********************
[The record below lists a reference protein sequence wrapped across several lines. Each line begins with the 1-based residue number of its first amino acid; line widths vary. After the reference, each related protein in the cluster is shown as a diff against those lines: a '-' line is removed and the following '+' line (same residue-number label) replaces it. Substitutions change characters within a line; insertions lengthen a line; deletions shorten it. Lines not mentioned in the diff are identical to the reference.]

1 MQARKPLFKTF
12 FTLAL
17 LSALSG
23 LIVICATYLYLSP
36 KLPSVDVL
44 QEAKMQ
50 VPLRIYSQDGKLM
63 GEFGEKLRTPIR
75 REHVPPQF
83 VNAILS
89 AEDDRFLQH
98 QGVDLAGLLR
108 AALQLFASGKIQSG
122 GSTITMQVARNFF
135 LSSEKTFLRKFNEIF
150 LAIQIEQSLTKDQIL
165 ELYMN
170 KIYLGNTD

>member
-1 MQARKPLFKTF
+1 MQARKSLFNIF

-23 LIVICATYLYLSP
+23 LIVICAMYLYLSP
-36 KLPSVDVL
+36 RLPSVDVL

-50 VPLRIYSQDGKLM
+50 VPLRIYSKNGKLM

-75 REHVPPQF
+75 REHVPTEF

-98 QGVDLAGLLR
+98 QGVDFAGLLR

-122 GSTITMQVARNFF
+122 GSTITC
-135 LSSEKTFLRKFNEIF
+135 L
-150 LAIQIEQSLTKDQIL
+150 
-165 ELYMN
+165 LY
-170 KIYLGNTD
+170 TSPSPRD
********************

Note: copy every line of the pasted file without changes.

[The record below lists a reference protein sequence wrapped across several lines. Each line begins with the 1-based residue number of its first amino acid; line widths vary. After the reference, each related protein in the cluster is shown as a diff against those lines: a '-' line is removed and the following '+' line (same residue-number label) replaces it. Substitutions change characters within a line; insertions lengthen a line; deletions shorten it. Lines not mentioned in the diff are identical to the reference.]

1 MQARKPLFKTF
12 FTLAL
17 LSALSG
23 LIVICATYLYLSP
36 KLPSVDVL
44 QEAKMQ
50 VPLRIYSQDGKLM
63 GEFGEKLRTPIR
75 REHVPPQF
83 VNAILS
89 AEDDRFLQH
98 QGVDLAGLLR
108 AALQLFASGKIQSG
122 GSTITMQVARNFF
135 LSSEKTFLRKFNEIF
150 LAIQIEQSLTKDQIL
165 ELYMN
170 KIYLGNTD

>member
-1 MQARKPLFKTF
+1 MQARKSLFNIF

-23 LIVICATYLYLSP
+23 LIVICAMYLYLSP
-36 KLPSVDVL
+36 RLPSVDVL

-50 VPLRIYSQDGKLM
+50 VPLRIYSKNGKLM

-75 REHVPPQF
+75 REHVPTEF

-98 QGVDLAGLLR
+98 QGVDFAGLLR

-122 GSTITMQVARNFF
+122 GSTITC
-135 LSSEKTFLRKFNEIF
+135 L
-150 LAIQIEQSLTKDQIL
+150 
-165 ELYMN
+165 LY
-170 KIYLGNTD
+170 TSPSPRD